NEWS | April 5, 2011

Thunderbirds headline JB CHS 2011 Air Expo

By Courtesy of the U.S. Air Force Thunderbirds 2011

Now in their 58th season, the U.S. Air Force Thunderbirds are once again the highlight of this weekend's Air Expo, showcasing the pride and precision of today's Air Force and wowing huge audiences around the world.

The name Thunderbird is derived from the strong Indian culture and folklore in the southwestern United States where Luke Air Force base, where the team was activated, is located. Indian legend speaks of the Thunderbird with great fear and respect. To some it was a giant eagle, others envisioned a hawk. When it took to the skies, the earth trembled from the thunder of its great wings. From its eyes shot bolts of lightning. Nothing in nature could challenge the bird of thunder.

A more appropriate name couldn't have been selected, as it is with the same commanding presence the U.S. Air Force Thunderbirds take to the sky.

The first aircraft selected for the Thunderbirds was the F-84G Thunderjet. This was followed by the F-84F Thunderstreak, the F-100C Super Sabre, the F-4E Phantom II and the T-38. Today, the Thunderbirds fly the General Dynamics F-16 Fighting Falcon. At a total cost of $30 million, it is one of the least expensive fighters used by the Air Force today. The first red, white and blue F-16A assigned to the Thunderbirds was delivered to Nellis Air Force Base, June 22, 1982.

At each of the 70-plus air show site locations on this year's schedule, the 2011 Thunderbirds team will proudly perform on behalf of the nearly 700,000 active-duty, Air National Guard, Air Force Reserve and civilian Airmen serving at home and abroad. It's from that diverse group of Air Force professionals that the Thunderbirds team is formed.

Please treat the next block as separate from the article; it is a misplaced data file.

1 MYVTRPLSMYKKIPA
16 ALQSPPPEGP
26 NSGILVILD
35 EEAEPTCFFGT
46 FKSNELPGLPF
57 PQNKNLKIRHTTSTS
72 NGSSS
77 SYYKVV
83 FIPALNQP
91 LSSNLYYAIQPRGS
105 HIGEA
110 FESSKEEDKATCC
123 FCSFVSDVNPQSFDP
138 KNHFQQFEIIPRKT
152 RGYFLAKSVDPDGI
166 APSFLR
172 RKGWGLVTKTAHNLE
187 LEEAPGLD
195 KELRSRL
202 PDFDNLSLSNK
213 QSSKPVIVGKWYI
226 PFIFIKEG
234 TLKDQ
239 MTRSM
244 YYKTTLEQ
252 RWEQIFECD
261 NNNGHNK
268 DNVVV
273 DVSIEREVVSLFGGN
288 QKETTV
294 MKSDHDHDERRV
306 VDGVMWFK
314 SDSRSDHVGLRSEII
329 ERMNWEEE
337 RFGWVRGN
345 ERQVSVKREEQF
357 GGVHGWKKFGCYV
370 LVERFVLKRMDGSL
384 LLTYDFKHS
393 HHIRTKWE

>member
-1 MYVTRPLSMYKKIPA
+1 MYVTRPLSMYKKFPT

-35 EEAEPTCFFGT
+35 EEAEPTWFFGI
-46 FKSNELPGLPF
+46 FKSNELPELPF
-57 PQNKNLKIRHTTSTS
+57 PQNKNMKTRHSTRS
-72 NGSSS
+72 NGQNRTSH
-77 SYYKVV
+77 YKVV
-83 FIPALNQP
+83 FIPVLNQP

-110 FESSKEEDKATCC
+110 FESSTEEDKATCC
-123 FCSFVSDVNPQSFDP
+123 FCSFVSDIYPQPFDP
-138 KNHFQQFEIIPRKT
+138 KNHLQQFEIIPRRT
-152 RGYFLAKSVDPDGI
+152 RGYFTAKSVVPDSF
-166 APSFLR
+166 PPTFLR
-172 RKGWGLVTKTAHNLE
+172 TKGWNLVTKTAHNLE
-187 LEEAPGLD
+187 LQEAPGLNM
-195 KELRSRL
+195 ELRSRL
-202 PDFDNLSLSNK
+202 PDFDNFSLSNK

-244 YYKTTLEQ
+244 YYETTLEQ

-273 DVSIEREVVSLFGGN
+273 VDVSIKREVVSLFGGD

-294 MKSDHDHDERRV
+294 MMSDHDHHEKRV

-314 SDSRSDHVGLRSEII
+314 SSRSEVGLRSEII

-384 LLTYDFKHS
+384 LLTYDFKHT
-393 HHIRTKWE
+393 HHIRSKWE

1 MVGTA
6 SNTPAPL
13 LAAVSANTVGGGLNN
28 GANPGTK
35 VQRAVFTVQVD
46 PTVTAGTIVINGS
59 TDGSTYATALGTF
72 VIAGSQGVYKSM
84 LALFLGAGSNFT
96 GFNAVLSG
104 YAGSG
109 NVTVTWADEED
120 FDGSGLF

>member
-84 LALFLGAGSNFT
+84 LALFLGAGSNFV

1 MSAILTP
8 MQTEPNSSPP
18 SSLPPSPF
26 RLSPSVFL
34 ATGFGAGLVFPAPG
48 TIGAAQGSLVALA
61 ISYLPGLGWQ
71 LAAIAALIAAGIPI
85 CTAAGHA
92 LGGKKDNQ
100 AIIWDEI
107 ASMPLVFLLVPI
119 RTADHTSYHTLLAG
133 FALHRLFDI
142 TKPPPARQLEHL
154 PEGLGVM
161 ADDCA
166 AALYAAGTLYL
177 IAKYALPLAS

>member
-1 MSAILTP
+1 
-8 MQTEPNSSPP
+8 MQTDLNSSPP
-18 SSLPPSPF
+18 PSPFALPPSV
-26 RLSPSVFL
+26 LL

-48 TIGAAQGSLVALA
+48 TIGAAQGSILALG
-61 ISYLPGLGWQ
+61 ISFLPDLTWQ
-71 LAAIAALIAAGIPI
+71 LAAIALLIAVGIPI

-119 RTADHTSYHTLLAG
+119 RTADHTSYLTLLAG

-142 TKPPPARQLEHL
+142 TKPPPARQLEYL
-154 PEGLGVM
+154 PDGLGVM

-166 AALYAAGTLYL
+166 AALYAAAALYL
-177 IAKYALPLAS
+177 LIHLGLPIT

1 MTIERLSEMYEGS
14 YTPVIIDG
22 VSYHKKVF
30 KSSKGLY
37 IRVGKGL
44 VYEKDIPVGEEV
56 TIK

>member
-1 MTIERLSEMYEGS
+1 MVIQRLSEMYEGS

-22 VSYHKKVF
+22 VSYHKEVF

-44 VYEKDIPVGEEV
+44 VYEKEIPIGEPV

The team's primary mission is twofold: first, to exhibit the capabilities of modern, warfighting aircraft and, second, to demonstrate the high degree of skill maintained by Air Force members serving in a variety of career specialties.

Leveraging a broad range of military experience, team members will carry out the unique Thunderbird mission with a special salute to their brothers and sisters in arms who are literally fighting America's battles in the air, space and cyberspace. In all, nearly a quarter-million Airmen currently serve in positions directly supporting combatant commanders, including more than 30,000 deployed overseas, away from their families and friends for months at a time.

Those Airmen answer their nation's call every day, and it's both a privilege and a responsibility for the Thunderbirds to represent them.

Binding all Airmen together is a devotion to integrity, unselfish service and excellence in all efforts. As the face of the U.S. Air Force, that's what the Thunderbirds strive to demonstrate time and time again.

In every conversation with show goers, in every choreographed ground ceremony preparing the jets for flight, and in every gravity-defying performance maneuver, the Thunderbirds display the most advanced and respected airpower and support capabilities in the world. They hope to impress you, enchant you, and above all, leave you with an indelible confidence in America and its Airmen.